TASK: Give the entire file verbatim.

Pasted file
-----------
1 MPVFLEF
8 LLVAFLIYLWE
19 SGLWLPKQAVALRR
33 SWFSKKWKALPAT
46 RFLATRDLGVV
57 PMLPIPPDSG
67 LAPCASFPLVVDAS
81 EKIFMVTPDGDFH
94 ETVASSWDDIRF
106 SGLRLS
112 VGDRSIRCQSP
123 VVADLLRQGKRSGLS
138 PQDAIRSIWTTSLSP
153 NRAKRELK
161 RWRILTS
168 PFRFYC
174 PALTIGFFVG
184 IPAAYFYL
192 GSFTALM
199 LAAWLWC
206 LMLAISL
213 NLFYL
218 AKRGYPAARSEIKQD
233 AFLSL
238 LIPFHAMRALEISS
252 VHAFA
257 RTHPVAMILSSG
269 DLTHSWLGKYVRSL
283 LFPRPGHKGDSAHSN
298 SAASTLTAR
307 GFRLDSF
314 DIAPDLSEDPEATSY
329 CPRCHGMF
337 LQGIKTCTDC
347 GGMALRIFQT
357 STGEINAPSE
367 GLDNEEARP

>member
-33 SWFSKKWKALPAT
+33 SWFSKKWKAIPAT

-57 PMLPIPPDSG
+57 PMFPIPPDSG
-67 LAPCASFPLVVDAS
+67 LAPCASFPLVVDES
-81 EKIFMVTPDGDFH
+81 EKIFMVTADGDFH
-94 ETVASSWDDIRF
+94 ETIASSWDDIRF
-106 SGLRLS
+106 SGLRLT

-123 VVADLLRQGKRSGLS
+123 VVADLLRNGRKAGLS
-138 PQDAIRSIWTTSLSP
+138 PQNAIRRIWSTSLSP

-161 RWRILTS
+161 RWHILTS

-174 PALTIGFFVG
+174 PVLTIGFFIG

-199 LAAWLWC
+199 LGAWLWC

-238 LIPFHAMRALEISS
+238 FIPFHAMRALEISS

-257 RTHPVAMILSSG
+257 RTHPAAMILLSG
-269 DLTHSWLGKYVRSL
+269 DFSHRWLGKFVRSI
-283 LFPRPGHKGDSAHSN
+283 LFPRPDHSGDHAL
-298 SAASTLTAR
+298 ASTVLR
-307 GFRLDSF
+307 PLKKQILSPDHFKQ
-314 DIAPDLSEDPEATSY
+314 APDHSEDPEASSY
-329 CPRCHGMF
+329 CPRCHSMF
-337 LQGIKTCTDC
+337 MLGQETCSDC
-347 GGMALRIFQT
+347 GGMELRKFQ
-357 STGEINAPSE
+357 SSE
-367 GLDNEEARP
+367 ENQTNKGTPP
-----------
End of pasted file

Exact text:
1 MPVFLEF
8 LLVAFLIYLWE
19 SGLWLPKQAVALRR
33 SWFSKKWKALPAT
46 RFLATRDLGVV
57 PMLPIPPDSG
67 LAPCASFPLVVDAS
81 EKIFMVTPDGDFH
94 ETVASSWDDIRF
106 SGLRLS
112 VGDRSIRCQSP
123 VVADLLRQGKRSGLS
138 PQDAIRSIWTTSLSP
153 NRAKRELK
161 RWRILTS
168 PFRFYC
174 PALTIGFFVG
184 IPAAYFYL
192 GSFTALM
199 LAAWLWC
206 LMLAISL
213 NLFYL
218 AKRGYPAARSEIKQD
233 AFLSL
238 LIPFHAMRALEISS
252 VHAFA
257 RTHPVAMILSSG
269 DLTHSWLGKYVRSL
283 LFPRPGHKGDSAHSN
298 SAASTLTAR
307 GFRLDSF
314 DIAPDLSEDPEATSY
329 CPRCHGMF
337 LQGIKTCTDC
347 GGMALRIFQT
357 STGEINAPSE
367 GLDNEEARP

>member
-33 SWFSKKWKALPAT
+33 SWFSKKWKAIPAT

-57 PMLPIPPDSG
+57 PMFPIPPDSG
-67 LAPCASFPLVVDAS
+67 LAPCASFPLVVDES
-81 EKIFMVTPDGDFH
+81 EKIFMVTADGDFH
-94 ETVASSWDDIRF
+94 ETIASSWDDIRF
-106 SGLRLS
+106 SGLRLT

-123 VVADLLRQGKRSGLS
+123 VVADLLRNGRKAGLS
-138 PQDAIRSIWTTSLSP
+138 PQNAIRRIWSTSLSP

-161 RWRILTS
+161 RWHILTS

-174 PALTIGFFVG
+174 PVLTIGFFIG

-199 LAAWLWC
+199 LGAWLWC

-238 LIPFHAMRALEISS
+238 FIPFHAMRALEISS

-257 RTHPVAMILSSG
+257 RTHPAAMILLSG
-269 DLTHSWLGKYVRSL
+269 DFSHRWLGKFVRSI
-283 LFPRPGHKGDSAHSN
+283 LFPRPDHSGDHAL
-298 SAASTLTAR
+298 ASTVLR
-307 GFRLDSF
+307 PLKKQILSPDHFKQ
-314 DIAPDLSEDPEATSY
+314 APDHSEDPEASSY
-329 CPRCHGMF
+329 CPRCHSMF
-337 LQGIKTCTDC
+337 MLGQETCSDC
-347 GGMALRIFQT
+347 GGMELRKFQ
-357 STGEINAPSE
+357 SSE
-367 GLDNEEARP
+367 ENQTNKGTPP